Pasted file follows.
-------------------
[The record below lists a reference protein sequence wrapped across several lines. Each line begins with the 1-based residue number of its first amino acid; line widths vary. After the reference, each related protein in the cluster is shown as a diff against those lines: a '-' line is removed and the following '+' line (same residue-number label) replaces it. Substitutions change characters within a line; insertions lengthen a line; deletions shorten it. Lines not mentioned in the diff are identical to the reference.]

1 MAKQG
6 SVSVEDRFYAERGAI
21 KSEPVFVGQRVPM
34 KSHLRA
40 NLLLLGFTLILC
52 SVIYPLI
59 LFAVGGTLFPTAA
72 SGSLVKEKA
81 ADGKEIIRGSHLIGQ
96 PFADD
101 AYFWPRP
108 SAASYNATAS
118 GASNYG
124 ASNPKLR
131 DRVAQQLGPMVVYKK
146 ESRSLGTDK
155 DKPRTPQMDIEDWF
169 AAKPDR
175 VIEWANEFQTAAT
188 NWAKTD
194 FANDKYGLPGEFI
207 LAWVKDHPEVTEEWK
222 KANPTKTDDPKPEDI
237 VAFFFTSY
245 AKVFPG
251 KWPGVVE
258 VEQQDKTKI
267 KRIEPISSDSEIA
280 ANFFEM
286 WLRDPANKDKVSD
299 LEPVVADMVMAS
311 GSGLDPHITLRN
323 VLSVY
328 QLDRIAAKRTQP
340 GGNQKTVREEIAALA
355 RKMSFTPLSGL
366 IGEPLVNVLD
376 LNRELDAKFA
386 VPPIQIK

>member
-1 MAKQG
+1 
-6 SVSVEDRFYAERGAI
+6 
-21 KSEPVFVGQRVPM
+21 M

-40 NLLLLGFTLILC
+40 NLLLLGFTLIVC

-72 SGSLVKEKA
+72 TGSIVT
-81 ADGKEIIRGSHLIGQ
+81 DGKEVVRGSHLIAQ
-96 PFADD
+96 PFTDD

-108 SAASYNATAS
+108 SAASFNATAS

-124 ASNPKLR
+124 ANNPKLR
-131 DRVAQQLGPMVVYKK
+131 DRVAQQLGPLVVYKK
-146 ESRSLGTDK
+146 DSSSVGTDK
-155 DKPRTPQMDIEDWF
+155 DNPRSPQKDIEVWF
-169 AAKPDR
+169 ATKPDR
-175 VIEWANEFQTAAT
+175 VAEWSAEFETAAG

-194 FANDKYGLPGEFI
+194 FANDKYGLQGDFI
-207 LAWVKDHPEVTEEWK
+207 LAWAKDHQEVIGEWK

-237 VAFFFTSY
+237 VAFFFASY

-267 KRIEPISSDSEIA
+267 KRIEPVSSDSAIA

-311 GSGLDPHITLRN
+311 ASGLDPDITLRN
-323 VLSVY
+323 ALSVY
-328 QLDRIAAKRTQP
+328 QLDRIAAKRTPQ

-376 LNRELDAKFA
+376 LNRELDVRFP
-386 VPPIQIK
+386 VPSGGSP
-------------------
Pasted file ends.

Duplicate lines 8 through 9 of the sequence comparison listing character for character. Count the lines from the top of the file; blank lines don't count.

59 LFAVGGTLFPTAA
72 SGSLVKEKA